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Nuclear Reactors 1066 - SaskPower Bringing SMRs to Saskatchewan

     Canadian utility SaskPower has identified Estevan and Elbow, two areas in the province of Saskatchewan, for further study to determine the feasibility of hosting a small modular reactor (SMR).
     The Estevan study area incudes the areas around the Boundary/Rafferty Dam as well as the area around Grant Devine Dam. The Elbow study area contains the area around Lake Diefenbaker for Gardines Dam to the Diefenbaker Dam.
      In order to identify these study areas, SaskPower used technical criteria based on the requirements of various SMR technologies. These SMRs were evaluated by the utility earlier this year. These criteria include proximity to a suitable water supply, existing power infrastructure, workforce, nuclear regulations and standards, and learnings from past generation siting projects.
     Work will now begin on environmental and impact assessments and the Regional Evaluation Process (REP). This process will share current information about the project with regional and stakeholder organizations as well as indigenous groups potentially affected. It will also allow SaskPower to gather input on regional identity, siting considerations, and potential economic development. This information will be combined with future public participation preferences to support its regulatory and siting process. As a part of the REP, SaskPower will create a Regional and Indigenous and Stakeholder Committee made up of nominated representatives from each study area. This will be used in support of public participation on the SMR development project.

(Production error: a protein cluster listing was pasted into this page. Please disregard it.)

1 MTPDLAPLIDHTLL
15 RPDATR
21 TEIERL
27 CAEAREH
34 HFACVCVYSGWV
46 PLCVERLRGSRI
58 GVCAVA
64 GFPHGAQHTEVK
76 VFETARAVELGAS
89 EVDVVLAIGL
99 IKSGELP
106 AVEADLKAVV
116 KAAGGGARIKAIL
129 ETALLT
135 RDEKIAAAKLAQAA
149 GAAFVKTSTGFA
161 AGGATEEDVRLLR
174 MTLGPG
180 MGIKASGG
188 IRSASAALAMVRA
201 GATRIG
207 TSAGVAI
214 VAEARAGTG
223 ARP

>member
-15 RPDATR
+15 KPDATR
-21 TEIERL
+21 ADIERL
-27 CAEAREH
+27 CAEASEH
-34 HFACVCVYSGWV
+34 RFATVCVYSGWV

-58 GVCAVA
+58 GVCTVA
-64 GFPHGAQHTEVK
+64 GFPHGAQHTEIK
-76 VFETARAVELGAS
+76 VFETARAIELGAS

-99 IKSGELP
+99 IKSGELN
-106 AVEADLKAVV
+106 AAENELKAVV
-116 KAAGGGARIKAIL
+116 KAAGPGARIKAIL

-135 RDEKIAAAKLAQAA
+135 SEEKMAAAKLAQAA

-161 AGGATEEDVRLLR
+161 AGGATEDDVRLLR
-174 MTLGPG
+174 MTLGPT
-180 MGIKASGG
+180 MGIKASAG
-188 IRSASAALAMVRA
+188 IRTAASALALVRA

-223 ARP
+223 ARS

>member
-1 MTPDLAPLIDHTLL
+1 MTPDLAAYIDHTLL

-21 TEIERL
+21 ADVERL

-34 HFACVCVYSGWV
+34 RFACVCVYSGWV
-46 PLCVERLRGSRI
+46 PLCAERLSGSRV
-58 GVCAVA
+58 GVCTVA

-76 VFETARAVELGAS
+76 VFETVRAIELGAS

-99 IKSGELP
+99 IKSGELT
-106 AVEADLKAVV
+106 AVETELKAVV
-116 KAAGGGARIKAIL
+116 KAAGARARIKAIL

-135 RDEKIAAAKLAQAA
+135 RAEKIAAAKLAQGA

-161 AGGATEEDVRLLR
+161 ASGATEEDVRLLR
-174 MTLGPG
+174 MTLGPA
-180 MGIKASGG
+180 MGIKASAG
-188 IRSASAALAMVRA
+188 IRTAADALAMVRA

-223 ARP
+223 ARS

Rupen Pandya is the SaskPower CEO. He said, “Feedback and perspectives from not just the regions but from the entire province are very important to SaskPower as we plan to potentially incorporate nuclear power into the generation mix. Engagement and consultation with Indigenous Rightsholders and the public is critical to this project, and I encourage the people of Saskatchewan to reach out and engage with us on this important project.”
     The utility noted that a final decision on whether or not to build an SMR will not be made until 2029. However, it said that to keep a nuclear power option for Saskatchewan, significant planning and regulatory work must be done. It also said that “A necessary step to advance this regulatory work is to identify and select a location to potentially host an SMR.”
     Don Morgan is the Minister Responsible for SaskPower. He said, “By identifying these two study areas, SaskPower has reached another critical milestone in its planning work to potentially bring nuclear power to Saskatchewan. Saskatchewan's commitment to a sustainable, reliable, and affordable electrical system is evident with today's announcement.”
     Last June, SaskPower selected GE Hitachi Nuclear Energy's BWRX-300 SMR for possible deployment in the province in the mid-2030s after an assessment process in which it looked at several SMR technology.
      Although all of Canada’s uranium production currently comes from Saskatchewan, the province does not use nuclear power. Saskatchewan’s government identified development of SMR technology as a goal for growth in its 2019 development roadmap. Earlier this year, along with the governments of Ontario, Saskatchewan, New Brunswick and Alverta, it released a joint strategic plan setting out a path for developing and deploying SMRs.
     OPG has already selected the GE-Hitachi BWRX-300 for their Darlington New Nuclear Project in Ontario, where Canada’s first commercial, grid-scale, SMR could be completed as early as 2028.

 

 

 

Nuclear News Roundup Sep 23, 2022

UN chief calls for an end to ‘nuclear blackmail’ and risk of ‘humanitarian Armageddon’ news.un.org

Ashtabula County EMA participates in Perry Nuclear Power Plant drill starbeacon.com

Nuclear threats hang over Europe as weapons leaders gather in Brussels politico.com

Stoltenberg warns Russia against "nuclear" rhetoric: Such war cannot be won Ukrinform.net

 

 

 

Ambient office = 73 nanosieverts per hour

Ambient outside = 107 nanosieverts per hour